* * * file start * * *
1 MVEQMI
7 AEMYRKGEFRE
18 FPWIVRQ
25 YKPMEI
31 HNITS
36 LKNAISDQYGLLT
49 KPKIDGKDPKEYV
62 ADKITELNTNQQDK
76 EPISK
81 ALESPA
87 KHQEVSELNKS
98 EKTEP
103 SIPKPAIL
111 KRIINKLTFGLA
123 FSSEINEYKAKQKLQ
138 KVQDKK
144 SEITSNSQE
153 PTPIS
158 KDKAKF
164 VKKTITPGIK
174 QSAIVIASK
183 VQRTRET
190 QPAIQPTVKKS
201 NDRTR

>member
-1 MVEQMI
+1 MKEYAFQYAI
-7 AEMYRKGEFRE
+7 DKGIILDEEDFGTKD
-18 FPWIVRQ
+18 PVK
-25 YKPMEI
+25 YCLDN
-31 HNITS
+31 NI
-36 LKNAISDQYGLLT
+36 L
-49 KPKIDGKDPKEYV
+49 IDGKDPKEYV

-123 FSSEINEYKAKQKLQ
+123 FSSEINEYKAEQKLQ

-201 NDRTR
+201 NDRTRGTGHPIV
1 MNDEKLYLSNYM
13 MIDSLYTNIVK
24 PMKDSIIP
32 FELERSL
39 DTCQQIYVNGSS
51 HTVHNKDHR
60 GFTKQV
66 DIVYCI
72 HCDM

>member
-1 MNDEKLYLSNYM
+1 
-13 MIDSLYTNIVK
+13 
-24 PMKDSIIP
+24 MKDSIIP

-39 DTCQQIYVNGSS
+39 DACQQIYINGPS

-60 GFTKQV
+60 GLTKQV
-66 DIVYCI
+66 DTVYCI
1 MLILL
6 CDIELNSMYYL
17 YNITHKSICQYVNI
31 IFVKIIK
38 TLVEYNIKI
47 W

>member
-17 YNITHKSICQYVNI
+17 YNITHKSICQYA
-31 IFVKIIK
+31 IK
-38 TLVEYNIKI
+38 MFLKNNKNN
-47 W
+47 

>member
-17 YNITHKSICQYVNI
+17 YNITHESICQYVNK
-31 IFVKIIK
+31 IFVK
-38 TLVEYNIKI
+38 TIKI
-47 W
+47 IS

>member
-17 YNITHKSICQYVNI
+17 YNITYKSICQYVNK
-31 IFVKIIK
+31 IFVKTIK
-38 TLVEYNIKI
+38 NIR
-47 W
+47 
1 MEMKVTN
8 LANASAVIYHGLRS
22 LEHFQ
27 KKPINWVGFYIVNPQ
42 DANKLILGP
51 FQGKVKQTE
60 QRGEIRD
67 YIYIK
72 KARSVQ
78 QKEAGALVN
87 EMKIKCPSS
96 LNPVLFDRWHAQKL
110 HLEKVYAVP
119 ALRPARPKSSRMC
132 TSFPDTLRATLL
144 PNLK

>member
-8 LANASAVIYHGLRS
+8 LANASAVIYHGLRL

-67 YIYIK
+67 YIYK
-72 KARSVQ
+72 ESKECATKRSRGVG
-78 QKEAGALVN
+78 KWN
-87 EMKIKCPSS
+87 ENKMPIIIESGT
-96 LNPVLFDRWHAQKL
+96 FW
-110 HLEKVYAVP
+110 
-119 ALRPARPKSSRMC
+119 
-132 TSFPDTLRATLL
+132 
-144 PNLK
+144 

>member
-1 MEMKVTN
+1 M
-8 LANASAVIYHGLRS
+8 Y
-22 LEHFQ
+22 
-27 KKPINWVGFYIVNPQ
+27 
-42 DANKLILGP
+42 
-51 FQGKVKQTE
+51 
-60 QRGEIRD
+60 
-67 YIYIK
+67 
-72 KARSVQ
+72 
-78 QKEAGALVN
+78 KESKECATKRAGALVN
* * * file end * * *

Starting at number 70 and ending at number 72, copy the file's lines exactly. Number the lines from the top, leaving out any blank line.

38 TLVEYNIKI
47 W

>member